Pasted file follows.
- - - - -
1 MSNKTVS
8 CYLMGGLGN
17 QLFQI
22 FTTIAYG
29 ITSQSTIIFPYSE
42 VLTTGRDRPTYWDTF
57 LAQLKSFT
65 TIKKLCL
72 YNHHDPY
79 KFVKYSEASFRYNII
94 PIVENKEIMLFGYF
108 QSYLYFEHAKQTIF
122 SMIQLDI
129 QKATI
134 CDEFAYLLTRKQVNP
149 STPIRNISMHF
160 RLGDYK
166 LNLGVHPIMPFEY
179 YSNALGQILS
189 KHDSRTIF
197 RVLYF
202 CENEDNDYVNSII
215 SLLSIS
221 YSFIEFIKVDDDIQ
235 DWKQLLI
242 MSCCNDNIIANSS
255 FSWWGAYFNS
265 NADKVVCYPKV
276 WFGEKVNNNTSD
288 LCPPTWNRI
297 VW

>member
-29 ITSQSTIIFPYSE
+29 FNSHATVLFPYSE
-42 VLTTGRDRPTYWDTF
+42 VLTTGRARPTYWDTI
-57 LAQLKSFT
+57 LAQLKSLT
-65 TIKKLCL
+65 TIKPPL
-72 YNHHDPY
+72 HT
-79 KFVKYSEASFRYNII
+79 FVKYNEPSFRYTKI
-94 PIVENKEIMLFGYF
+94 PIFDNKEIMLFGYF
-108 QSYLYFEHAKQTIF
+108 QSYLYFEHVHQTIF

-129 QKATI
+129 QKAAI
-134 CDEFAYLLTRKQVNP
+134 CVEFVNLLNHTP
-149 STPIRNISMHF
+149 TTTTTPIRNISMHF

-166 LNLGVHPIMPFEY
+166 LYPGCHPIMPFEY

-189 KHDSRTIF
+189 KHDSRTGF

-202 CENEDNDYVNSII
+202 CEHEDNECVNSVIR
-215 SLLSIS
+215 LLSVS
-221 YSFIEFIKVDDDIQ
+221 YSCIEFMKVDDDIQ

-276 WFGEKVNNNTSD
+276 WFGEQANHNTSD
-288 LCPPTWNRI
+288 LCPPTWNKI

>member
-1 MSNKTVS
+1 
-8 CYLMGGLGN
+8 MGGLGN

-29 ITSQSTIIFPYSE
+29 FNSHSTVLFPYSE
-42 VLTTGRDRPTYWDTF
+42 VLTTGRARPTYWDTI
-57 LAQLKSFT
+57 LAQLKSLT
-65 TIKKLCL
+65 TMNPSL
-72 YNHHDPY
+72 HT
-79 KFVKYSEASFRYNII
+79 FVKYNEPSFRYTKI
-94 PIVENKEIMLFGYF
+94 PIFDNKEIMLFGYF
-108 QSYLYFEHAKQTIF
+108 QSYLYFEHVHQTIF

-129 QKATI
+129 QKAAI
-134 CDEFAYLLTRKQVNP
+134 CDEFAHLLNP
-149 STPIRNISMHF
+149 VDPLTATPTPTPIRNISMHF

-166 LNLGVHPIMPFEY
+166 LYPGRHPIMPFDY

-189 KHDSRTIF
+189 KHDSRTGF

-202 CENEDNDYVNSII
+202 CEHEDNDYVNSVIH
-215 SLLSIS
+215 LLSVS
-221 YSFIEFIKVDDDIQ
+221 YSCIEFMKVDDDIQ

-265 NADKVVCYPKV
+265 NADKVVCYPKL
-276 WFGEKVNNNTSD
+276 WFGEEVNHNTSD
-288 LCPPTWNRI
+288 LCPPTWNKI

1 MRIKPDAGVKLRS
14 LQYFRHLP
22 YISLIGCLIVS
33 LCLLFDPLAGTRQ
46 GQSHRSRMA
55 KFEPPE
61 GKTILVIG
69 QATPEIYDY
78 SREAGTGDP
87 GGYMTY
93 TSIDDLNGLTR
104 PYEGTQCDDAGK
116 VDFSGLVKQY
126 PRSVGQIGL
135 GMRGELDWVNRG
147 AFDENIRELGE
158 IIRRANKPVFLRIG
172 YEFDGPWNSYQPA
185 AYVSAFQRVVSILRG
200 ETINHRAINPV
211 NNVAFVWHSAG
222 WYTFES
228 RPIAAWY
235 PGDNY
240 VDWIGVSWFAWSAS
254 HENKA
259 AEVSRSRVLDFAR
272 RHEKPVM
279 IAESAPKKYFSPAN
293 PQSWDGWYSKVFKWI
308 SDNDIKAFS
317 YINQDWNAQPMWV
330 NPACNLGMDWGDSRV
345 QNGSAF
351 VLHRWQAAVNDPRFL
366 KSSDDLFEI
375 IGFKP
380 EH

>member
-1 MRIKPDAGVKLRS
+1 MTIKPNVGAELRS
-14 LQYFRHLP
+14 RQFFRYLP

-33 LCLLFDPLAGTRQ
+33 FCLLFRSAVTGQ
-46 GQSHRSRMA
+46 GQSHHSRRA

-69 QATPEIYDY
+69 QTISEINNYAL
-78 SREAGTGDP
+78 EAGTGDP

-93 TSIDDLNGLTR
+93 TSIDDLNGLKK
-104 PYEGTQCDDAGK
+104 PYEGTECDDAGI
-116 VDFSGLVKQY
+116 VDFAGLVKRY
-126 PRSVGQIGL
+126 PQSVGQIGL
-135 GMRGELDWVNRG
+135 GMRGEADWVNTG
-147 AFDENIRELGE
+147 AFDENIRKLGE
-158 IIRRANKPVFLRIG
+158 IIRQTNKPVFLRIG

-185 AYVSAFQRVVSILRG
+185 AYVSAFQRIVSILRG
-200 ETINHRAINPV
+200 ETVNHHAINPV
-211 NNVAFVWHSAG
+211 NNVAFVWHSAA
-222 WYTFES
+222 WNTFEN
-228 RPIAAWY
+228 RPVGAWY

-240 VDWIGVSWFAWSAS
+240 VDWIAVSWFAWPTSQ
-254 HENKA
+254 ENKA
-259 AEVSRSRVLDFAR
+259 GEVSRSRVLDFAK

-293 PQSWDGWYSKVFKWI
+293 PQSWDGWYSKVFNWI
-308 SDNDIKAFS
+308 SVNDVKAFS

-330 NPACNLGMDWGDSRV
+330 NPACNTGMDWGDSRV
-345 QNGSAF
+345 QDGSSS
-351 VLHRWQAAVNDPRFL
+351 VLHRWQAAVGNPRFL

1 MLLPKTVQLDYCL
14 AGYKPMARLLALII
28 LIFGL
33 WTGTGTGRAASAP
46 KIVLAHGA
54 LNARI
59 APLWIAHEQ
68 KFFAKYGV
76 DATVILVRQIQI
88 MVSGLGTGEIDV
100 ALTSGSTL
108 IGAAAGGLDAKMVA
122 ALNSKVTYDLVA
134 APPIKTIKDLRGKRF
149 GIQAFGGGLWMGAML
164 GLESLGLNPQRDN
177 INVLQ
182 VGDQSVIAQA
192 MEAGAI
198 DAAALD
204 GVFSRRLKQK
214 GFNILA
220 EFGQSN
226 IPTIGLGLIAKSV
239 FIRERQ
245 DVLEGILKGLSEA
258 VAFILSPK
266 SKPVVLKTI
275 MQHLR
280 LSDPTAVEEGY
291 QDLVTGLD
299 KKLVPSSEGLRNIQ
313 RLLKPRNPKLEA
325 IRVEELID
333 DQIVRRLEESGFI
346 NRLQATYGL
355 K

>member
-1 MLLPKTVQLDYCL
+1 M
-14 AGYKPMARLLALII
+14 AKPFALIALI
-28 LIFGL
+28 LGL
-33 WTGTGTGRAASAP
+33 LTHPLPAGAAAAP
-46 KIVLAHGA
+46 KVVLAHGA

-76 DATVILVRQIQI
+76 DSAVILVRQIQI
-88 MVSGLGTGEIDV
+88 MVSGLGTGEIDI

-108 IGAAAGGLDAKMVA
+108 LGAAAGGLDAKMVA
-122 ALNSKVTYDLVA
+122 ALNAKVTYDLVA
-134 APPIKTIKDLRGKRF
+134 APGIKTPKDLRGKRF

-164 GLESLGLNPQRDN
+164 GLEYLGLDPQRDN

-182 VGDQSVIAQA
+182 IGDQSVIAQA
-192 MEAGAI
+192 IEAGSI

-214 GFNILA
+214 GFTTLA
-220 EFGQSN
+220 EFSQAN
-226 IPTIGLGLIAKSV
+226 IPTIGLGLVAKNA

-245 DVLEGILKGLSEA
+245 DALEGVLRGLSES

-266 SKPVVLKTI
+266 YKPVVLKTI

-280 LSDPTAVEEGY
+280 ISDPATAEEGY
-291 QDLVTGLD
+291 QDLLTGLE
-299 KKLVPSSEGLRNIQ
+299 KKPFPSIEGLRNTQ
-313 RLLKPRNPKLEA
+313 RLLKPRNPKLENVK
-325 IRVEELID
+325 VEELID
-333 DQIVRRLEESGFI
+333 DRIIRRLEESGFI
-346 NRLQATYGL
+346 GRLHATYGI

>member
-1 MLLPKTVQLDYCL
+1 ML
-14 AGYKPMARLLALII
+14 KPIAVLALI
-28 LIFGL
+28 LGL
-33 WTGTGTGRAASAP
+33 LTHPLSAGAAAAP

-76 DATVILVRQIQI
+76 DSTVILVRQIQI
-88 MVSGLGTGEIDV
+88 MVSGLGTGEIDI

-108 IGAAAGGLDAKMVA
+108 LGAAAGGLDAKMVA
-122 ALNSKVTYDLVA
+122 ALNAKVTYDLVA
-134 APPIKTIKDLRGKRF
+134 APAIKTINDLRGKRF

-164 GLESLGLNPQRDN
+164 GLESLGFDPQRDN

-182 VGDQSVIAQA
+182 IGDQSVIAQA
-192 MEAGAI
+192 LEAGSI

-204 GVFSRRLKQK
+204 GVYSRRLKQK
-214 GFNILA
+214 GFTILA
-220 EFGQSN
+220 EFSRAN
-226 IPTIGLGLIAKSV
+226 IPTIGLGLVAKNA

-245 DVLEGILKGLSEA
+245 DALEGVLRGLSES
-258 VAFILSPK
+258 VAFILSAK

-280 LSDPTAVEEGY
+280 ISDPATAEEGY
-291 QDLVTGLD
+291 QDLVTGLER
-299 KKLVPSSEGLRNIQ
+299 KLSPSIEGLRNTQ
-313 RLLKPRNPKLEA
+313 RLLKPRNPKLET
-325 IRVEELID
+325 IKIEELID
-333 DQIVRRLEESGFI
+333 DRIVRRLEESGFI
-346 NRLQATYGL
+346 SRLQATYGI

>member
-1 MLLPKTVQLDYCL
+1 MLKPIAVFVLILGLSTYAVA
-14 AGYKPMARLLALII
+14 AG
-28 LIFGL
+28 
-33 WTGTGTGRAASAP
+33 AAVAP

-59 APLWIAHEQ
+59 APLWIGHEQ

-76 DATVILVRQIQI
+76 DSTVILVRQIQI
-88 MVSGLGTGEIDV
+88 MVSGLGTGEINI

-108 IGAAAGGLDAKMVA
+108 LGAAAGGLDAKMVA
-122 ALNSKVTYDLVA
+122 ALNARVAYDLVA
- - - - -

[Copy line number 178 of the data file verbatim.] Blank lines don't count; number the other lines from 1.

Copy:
+185 AYVSAFQRIVSILRG